Have Sword, Will Travel
A sweet taste is in my mind like a post workout piece of fair trade chocolate melting over my tongue: a flavorful, guiltless treat. Have Sword, Will Travel, by Garth Nix and Sean Williams is the cause of this wonderful mental sensation.
Have Sword, Will Travel, is a middle-grade fantasy tale whose characters will stay with you long after the book is closed. You’ll want to run into Odo and Eleanor on the street just to ask them how they’ve been.
“Run into any dragons lately?” you’ll say.
They’ll only betray their thoughts with knowing smiles… or maybe the enchanted sword will answer for them. Who knows?
The tale follows a particularly burly miller’s son Odo, and his knight-adoring best friend Eleanor as they set out on a laughably simple quest: find out why the river has dried up. That’s it. Along the way the story is packed full of creative variations on tried and true fantasy tropes: harassed townspeople, knights, bandits, magical swords, werewolves, and of course, dragons.
But that’s where the genius of the book lies: in its simplicity. The world isn’t ending, they don’t spend 450,000 pages traipsing around an enchanted forest (I’m looking at you Two Towers!), and the authors don’t beat you over the head with references to historical events and useless folklore that are inconsequential to the plot and only serve to prove that the creator of the story spent a lot of time in his room filling notebooks with pretend history. Don’t get me wrong, the world is well developed, but the authors do a marvelous job at avoiding making you feel like you’re a stranger in a room full of besties who are clucking in and giggling in a language consisting entirely of inside jokes.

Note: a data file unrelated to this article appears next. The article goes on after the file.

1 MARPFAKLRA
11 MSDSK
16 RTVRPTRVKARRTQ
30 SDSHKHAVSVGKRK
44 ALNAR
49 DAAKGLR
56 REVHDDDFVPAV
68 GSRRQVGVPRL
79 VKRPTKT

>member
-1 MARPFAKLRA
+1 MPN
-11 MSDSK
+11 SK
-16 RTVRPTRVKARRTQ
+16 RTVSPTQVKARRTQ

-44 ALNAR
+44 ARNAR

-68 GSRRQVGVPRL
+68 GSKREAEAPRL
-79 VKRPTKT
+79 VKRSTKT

So, what does the story have?
Twists and turns? Buckle up, Skippy!
Friendship? Most definitely.
A well-developed villain? Indeed.
Humor? Impossible to avoid.
Great action scenes with swords and knights? You won’t be disappointed.
Actually, there are two gripes that I have about the book: the first is that the last action scene could have been five pages longer, but that has more to do with me not wanting the book to end and less to do with questionable writing choices, and the second is the whole “no smooches” thing. Really, there is absolutely no attraction between two similarly-aged-almost-teens as they run around a colorful and magical world? I don’t buy it.
Anyway, just read the book!
Content Rating: PG viz: no language, no gore, no sex, no hand holding, but definitely peril and action.
Age suggestion: 11-15
Questionable Content: mild blood when someone gets stabbed at the end of the book.
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